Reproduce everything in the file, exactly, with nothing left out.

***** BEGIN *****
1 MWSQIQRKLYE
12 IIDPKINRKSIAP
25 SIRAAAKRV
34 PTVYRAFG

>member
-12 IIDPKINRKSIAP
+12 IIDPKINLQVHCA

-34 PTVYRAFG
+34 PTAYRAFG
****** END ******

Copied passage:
1 MWSQIQRKLYE
12 IIDPKINRKSIAP
25 SIRAAAKRV
34 PTVYRAFG

>member
-12 IIDPKINRKSIAP
+12 IIDPKINLQVHCA

-34 PTVYRAFG
+34 PTAYRAFG